11. If the bottom of the dish has scorched…Leaving the heat on too high or not keeping an eye on the sou as it cooking often means that your sou will burn at the bottom. If this haens, salvage whatever liquid you can from the to without scraing the bottom cra into the sou, but do not scrape the burned meat and veggies into the rest of the remaining good sou, or you’ve just wasted your time and your ingredients for nothing.

12. If you would like to reduce the fat content in your soup, make the soup a day or two before and refrigerate. When you get ready to serve it, simply scrape off the fat that will rise to the top and reheat.

13. If you want your soup to taste even better, cooking and refrigerating like this makes them also taste better.

And if your soup is too hot, take a walk around the block…

Who knows…you might even find Goldilocks at your house when you get back?…Just hope that you don’t see a bear…

Sweet, Sweet Sunday

Mastering Ministrone

So now that we’ve bought the perfect pot, found the perfect recie, bought the best veggies, sliced and diced, and so forth…

Now what?

1.Constantly keep an eye on your soup while it is cooking. This will allow you to  adjust the spices and cooking temperature as needed.

2. Cook on low heat. Don’t think that cooking your soup at a higher temperature will ensure that everything will actually get cooked instead of being raw or hard when you are ready to serve the soup.

Doing this will instead turn your meat into tough, hard-to-chew pieces…not to mention possibly ruining the bottom of that expensive soup pot that we all went out and bought after reading a previous article, right?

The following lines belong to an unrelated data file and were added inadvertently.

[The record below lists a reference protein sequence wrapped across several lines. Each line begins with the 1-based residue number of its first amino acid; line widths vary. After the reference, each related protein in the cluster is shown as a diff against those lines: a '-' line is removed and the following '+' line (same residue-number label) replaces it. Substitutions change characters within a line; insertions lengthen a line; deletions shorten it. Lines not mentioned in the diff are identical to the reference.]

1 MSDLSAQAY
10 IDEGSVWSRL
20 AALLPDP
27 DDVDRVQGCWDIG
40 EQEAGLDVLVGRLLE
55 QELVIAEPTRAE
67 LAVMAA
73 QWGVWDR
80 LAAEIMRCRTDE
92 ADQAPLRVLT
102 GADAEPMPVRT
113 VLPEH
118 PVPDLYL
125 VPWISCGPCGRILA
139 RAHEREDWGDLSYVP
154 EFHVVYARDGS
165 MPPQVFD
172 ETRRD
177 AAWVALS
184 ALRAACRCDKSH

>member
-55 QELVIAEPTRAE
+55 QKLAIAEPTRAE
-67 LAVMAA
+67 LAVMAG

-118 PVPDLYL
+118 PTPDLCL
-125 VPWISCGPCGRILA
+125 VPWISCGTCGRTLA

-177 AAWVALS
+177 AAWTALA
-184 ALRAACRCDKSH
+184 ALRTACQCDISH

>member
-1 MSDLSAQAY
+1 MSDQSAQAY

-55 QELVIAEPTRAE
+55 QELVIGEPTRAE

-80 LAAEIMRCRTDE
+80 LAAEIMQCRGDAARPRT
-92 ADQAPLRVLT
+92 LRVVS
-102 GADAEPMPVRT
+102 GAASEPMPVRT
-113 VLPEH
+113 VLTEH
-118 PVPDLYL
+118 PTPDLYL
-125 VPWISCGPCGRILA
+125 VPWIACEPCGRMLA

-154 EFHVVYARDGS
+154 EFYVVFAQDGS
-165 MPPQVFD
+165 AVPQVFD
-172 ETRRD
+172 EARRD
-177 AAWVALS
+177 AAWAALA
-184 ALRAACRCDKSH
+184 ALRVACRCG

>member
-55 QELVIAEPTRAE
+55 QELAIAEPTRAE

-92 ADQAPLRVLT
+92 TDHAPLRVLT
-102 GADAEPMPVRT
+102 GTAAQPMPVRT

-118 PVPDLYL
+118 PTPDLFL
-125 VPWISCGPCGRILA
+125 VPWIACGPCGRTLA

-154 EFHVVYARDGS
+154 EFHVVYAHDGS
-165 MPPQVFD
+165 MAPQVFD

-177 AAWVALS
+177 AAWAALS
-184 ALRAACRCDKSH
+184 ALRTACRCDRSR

Instead bring your soup slowly to a boil and then allow the soup to simmer for the rest of the cooking time.

This will allow the ingredients to maintain their structure and integrity, while at the same time combining all of the ingredients into a flavorful soup.

3. Cover or not?…Depending on the finished product that you want,  leaving the soup uncovered or covering the soup with the lid is a matter of personal  reference. Leaving the lid off will make the soup base evaporate faster, creating a thicker and more flavorful soup.

4, Dig in Deep…There are many soup recipes out there that  require taking some of the soup as it is cooking and blending it and then adding it back into the soup in order to thicken the soup. Using an immersion blender will reduce the risk of your getting burned and make this job easier and neater.

Here is a list from Good Housekeeping of some of the most highly recommended immersion blenders available…